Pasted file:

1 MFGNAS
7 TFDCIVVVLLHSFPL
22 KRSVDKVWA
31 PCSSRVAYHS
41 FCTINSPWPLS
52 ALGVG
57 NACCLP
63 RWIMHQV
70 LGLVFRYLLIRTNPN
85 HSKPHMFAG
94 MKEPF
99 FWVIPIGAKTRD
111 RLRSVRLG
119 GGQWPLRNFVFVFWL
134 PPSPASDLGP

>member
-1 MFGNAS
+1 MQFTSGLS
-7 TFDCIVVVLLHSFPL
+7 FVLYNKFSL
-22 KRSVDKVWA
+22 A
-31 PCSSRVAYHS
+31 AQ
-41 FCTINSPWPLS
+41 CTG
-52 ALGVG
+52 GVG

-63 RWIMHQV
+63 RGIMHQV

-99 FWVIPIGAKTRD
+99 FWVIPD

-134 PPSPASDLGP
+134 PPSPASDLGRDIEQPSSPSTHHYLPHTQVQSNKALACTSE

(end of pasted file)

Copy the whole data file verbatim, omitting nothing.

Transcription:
1 MFGNAS
7 TFDCIVVVLLHSFPL
22 KRSVDKVWA
31 PCSSRVAYHS
41 FCTINSPWPLS
52 ALGVG
57 NACCLP
63 RWIMHQV
70 LGLVFRYLLIRTNPN
85 HSKPHMFAG
94 MKEPF
99 FWVIPIGAKTRD
111 RLRSVRLG
119 GGQWPLRNFVFVFWL
134 PPSPASDLGP

>member
-1 MFGNAS
+1 MQFTSGLS
-7 TFDCIVVVLLHSFPL
+7 FVLYNKFSL
-22 KRSVDKVWA
+22 A
-31 PCSSRVAYHS
+31 AQ
-41 FCTINSPWPLS
+41 CTG
-52 ALGVG
+52 GVG

-63 RWIMHQV
+63 RGIMHQV

-99 FWVIPIGAKTRD
+99 FWVIPD

-134 PPSPASDLGP
+134 PPSPASDLGRDIEQPSSPSTHHYLPHTQVQSNKALACTSE